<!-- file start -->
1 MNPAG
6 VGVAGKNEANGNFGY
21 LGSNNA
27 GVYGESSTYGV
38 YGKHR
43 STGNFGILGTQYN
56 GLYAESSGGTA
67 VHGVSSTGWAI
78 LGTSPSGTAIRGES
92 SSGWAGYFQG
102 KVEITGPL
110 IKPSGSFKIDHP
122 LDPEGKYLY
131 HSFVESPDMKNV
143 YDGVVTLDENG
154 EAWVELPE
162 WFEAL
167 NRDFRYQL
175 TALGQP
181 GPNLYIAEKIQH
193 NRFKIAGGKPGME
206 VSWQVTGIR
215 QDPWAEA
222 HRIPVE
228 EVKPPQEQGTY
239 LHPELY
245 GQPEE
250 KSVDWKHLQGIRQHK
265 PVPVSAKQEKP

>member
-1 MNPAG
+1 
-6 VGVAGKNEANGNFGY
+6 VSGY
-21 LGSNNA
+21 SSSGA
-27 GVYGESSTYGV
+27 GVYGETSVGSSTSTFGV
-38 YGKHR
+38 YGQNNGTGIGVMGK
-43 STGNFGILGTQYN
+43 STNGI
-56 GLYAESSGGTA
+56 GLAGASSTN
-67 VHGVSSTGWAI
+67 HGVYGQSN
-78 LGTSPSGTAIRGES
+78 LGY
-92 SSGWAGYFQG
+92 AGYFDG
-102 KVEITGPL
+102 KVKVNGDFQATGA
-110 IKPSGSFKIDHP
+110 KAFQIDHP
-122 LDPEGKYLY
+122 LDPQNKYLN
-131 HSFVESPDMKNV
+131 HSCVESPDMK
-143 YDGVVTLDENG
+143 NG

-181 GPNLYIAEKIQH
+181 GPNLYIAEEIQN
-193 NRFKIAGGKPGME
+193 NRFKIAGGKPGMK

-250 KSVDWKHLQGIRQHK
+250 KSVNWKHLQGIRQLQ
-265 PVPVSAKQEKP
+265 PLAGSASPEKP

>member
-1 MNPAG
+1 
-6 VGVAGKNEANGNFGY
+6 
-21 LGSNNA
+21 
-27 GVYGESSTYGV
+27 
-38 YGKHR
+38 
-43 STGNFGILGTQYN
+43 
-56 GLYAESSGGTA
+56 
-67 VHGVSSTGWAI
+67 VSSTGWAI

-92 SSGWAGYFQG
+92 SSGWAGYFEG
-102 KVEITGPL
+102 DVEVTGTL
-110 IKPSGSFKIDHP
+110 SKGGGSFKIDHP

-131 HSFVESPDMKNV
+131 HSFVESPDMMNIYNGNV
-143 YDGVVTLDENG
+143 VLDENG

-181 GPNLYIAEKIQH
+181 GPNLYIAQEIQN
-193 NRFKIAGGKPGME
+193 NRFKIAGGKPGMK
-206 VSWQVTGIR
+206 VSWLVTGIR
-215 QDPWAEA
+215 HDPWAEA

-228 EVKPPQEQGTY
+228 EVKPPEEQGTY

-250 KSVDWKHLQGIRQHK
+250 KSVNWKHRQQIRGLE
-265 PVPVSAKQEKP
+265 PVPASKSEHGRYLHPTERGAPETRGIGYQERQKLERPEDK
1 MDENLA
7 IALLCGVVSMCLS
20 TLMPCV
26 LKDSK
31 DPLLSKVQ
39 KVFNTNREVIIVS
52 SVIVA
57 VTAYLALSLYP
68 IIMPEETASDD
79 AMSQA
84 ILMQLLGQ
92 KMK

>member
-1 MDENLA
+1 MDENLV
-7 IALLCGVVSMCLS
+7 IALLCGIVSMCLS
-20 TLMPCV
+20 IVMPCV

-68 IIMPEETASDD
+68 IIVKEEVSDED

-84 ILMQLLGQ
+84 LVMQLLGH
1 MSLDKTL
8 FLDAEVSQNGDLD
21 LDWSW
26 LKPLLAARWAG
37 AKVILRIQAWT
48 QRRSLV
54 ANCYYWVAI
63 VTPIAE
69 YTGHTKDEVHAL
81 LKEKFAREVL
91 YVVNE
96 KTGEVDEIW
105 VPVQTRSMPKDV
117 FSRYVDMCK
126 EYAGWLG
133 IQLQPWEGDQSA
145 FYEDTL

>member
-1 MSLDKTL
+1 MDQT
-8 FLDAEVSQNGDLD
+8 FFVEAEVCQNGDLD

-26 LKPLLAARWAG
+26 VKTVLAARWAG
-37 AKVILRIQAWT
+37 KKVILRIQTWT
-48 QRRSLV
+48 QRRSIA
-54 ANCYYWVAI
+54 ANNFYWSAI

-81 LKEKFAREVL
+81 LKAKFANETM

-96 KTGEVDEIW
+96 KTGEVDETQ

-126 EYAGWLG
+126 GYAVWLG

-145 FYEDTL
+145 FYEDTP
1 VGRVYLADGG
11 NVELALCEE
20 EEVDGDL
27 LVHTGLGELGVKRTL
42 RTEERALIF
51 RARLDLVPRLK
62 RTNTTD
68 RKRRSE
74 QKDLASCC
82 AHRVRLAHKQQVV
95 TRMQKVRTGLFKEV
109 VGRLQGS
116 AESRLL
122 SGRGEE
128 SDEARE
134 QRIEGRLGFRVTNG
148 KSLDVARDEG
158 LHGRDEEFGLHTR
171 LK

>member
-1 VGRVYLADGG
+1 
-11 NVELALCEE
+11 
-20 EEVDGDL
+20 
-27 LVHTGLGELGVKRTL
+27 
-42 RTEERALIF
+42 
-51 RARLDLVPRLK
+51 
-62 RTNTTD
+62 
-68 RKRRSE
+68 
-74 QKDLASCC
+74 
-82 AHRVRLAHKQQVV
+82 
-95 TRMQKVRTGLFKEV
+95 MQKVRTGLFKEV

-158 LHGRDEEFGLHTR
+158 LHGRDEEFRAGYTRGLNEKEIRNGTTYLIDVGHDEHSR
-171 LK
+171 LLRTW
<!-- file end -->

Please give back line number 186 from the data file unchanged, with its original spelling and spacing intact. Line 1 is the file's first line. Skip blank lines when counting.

134 QRIEGRLGFRVTNG